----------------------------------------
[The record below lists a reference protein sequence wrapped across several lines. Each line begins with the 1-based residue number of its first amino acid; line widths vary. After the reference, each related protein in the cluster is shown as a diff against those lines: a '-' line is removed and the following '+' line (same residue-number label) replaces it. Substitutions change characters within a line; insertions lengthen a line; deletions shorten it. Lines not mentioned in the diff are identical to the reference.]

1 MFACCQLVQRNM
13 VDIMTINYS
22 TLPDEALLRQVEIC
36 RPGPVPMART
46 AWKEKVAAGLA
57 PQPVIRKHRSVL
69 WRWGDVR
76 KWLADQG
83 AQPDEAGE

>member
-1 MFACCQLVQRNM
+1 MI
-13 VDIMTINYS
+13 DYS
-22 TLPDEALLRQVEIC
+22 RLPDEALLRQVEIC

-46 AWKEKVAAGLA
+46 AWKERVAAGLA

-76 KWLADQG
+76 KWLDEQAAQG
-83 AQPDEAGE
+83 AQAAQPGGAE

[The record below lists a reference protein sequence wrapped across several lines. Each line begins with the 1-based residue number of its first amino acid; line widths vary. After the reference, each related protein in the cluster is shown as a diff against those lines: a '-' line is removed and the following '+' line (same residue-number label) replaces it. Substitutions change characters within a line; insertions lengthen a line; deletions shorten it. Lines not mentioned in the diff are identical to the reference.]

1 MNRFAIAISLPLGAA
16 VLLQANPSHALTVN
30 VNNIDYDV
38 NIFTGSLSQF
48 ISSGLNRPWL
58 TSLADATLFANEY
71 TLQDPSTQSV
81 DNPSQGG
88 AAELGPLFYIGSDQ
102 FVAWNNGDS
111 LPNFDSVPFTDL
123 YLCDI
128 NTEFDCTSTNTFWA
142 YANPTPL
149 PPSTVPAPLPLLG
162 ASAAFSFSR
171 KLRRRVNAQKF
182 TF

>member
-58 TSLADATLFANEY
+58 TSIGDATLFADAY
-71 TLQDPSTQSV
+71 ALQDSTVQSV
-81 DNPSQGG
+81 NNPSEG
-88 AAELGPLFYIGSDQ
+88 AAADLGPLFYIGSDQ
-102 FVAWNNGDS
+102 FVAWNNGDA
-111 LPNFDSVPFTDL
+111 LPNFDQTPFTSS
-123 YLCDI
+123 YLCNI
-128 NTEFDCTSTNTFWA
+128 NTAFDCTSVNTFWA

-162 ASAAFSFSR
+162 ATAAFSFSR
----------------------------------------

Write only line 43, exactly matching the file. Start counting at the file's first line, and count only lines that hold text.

>member